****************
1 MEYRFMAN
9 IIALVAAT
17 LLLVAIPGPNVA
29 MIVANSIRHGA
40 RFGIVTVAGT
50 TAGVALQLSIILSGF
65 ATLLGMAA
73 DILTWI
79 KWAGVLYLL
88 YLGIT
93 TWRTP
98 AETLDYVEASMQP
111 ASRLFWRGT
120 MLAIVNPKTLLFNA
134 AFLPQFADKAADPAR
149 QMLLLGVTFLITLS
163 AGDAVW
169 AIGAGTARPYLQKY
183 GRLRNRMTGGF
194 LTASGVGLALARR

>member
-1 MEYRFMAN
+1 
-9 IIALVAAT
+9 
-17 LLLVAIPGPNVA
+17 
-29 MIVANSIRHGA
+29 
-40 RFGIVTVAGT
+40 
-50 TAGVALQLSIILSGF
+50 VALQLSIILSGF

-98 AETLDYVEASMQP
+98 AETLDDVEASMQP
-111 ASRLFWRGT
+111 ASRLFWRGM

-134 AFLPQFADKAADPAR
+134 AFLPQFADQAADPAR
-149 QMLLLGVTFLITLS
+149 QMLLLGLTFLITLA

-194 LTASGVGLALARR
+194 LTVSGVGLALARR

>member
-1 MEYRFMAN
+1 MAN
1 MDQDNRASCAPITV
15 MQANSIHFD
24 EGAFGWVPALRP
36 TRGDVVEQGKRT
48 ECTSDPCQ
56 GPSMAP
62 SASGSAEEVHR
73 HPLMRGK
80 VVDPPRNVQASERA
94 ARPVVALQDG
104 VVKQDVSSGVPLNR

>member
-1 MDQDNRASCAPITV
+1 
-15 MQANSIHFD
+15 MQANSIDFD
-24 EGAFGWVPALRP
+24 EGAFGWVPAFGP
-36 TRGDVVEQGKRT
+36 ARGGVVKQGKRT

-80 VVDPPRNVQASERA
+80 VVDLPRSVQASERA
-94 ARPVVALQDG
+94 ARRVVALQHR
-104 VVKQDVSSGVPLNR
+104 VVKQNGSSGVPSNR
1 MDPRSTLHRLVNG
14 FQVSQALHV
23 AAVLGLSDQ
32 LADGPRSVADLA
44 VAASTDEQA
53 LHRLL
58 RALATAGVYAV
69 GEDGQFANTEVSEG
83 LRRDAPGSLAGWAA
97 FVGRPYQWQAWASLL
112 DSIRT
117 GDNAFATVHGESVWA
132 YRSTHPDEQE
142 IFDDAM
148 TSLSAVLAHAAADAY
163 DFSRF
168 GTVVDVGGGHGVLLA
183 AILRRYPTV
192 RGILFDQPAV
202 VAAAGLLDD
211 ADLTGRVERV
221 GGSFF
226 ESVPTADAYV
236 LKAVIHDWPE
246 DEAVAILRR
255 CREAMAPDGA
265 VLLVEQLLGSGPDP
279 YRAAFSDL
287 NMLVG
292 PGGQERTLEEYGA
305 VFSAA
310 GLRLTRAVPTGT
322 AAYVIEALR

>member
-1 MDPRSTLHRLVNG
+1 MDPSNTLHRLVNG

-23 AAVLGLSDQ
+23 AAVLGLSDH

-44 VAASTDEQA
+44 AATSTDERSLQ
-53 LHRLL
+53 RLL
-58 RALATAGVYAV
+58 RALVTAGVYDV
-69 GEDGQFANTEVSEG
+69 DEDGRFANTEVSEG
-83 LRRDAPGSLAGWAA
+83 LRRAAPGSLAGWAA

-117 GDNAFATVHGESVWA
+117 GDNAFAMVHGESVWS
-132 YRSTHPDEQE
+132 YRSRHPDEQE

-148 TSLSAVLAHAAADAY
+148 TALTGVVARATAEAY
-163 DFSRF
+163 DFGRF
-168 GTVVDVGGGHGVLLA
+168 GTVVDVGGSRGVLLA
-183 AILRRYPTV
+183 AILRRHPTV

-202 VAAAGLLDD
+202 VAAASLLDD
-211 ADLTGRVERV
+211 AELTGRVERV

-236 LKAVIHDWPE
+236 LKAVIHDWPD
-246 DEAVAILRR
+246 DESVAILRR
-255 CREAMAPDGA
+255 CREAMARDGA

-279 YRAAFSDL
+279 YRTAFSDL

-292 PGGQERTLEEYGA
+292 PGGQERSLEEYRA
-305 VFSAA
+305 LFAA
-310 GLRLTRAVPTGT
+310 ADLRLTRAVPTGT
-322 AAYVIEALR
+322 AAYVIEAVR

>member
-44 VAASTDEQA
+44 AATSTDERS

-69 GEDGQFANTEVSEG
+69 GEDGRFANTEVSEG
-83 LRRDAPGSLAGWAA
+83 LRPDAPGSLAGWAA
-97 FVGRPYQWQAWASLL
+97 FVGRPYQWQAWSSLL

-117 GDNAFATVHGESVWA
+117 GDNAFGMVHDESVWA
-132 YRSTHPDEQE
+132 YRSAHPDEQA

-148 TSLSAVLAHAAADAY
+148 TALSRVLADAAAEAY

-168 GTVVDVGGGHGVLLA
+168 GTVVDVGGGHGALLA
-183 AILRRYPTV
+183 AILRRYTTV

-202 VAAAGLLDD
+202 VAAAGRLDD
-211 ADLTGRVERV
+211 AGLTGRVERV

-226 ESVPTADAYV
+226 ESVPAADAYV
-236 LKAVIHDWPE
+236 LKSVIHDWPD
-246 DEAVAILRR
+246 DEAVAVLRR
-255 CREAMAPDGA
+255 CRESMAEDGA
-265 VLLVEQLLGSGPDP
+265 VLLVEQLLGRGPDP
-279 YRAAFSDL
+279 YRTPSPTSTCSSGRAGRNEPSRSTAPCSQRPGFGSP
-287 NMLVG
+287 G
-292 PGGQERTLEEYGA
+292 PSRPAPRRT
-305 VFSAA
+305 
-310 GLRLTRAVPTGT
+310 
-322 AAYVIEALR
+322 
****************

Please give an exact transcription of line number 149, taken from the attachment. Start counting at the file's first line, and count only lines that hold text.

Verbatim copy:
-310 GLRLTRAVPTGT